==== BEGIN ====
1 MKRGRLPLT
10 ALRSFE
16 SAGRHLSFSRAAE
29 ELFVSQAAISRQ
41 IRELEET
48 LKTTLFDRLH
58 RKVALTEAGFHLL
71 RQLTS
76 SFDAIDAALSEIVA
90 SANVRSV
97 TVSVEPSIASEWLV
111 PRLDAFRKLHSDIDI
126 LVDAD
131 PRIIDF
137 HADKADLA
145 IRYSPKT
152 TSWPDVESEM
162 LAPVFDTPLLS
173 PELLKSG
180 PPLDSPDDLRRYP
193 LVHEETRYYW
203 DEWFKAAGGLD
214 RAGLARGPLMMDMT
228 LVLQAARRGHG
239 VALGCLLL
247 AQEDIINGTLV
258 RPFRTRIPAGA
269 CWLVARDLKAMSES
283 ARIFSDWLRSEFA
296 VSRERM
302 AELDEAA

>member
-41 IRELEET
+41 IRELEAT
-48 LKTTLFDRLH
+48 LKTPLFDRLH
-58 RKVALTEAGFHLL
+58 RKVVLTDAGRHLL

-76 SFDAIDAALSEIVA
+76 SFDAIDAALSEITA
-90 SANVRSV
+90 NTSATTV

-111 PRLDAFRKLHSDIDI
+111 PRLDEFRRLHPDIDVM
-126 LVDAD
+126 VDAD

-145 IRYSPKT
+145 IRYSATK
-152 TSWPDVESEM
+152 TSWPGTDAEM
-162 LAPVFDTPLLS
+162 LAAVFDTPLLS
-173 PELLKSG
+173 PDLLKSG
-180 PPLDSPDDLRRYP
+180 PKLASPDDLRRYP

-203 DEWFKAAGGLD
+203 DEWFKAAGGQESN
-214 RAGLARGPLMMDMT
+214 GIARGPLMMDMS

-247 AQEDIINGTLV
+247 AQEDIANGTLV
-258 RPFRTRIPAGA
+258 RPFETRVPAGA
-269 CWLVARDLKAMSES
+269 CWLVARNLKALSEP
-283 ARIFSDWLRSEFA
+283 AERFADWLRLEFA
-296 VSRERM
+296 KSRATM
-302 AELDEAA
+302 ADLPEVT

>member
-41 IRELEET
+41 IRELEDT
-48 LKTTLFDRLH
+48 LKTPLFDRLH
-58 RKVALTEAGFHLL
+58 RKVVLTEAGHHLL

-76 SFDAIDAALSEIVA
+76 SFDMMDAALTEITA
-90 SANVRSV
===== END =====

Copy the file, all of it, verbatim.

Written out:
1 MKRGRLPLT
10 ALRSFE
16 SAGRHLSFSRAAE
29 ELFVSQAAISRQ
41 IRELEET
48 LKTTLFDRLH
58 RKVALTEAGFHLL
71 RQLTS
76 SFDAIDAALSEIVA
90 SANVRSV
97 TVSVEPSIASEWLV
111 PRLDAFRKLHSDIDI
126 LVDAD
131 PRIIDF
137 HADKADLA
145 IRYSPKT
152 TSWPDVESEM
162 LAPVFDTPLLS
173 PELLKSG
180 PPLDSPDDLRRYP
193 LVHEETRYYW
203 DEWFKAAGGLD
214 RAGLARGPLMMDMT
228 LVLQAARRGHG
239 VALGCLLL
247 AQEDIINGTLV
258 RPFRTRIPAGA
269 CWLVARDLKAMSES
283 ARIFSDWLRSEFA
296 VSRERM
302 AELDEAA

>member
-41 IRELEET
+41 IRELEAT
-48 LKTTLFDRLH
+48 LKTPLFDRLH
-58 RKVALTEAGFHLL
+58 RKVVLTDAGRHLL

-76 SFDAIDAALSEIVA
+76 SFDAIDAALSEITA
-90 SANVRSV
+90 NTSATTV

-111 PRLDAFRKLHSDIDI
+111 PRLDEFRRLHPDIDVM
-126 LVDAD
+126 VDAD

-145 IRYSPKT
+145 IRYSATK
-152 TSWPDVESEM
+152 TSWPGTDAEM
-162 LAPVFDTPLLS
+162 LAAVFDTPLLS
-173 PELLKSG
+173 PDLLKSG
-180 PPLDSPDDLRRYP
+180 PKLASPDDLRRYP

-203 DEWFKAAGGLD
+203 DEWFKAAGGQESN
-214 RAGLARGPLMMDMT
+214 GIARGPLMMDMS

-247 AQEDIINGTLV
+247 AQEDIANGTLV
-258 RPFRTRIPAGA
+258 RPFETRVPAGA
-269 CWLVARDLKAMSES
+269 CWLVARNLKALSEP
-283 ARIFSDWLRSEFA
+283 AERFADWLRLEFA
-296 VSRERM
+296 KSRATM
-302 AELDEAA
+302 ADLPEVT

>member
-41 IRELEET
+41 IRELEDT
-48 LKTTLFDRLH
+48 LKTPLFDRLH
-58 RKVALTEAGFHLL
+58 RKVVLTEAGHHLL

-76 SFDAIDAALSEIVA
+76 SFDMMDAALTEITA
-90 SANVRSV